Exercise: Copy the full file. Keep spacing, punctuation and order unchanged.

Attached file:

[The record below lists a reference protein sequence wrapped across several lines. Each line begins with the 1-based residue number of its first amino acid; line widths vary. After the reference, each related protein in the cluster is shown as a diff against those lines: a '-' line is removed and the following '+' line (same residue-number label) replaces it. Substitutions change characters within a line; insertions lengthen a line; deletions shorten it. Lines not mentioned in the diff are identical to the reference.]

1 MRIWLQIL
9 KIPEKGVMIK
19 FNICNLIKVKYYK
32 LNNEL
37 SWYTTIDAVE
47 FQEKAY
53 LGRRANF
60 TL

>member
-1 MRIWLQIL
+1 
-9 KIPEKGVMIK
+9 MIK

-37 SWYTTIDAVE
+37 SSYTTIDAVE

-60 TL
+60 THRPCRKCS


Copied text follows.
[The record below lists a reference protein sequence wrapped across several lines. Each line begins with the 1-based residue number of its first amino acid; line widths vary. After the reference, each related protein in the cluster is shown as a diff against those lines: a '-' line is removed and the following '+' line (same residue-number label) replaces it. Substitutions change characters within a line; insertions lengthen a line; deletions shorten it. Lines not mentioned in the diff are identical to the reference.]

1 MRIWLQIL
9 KIPEKGVMIK
19 FNICNLIKVKYYK
32 LNNEL
37 SWYTTIDAVE
47 FQEKAY
53 LGRRANF
60 TL

>member
-1 MRIWLQIL
+1 
-9 KIPEKGVMIK
+9 MIK

-37 SWYTTIDAVE
+37 SSYTTIDAVE

-60 TL
+60 THRPCRKCS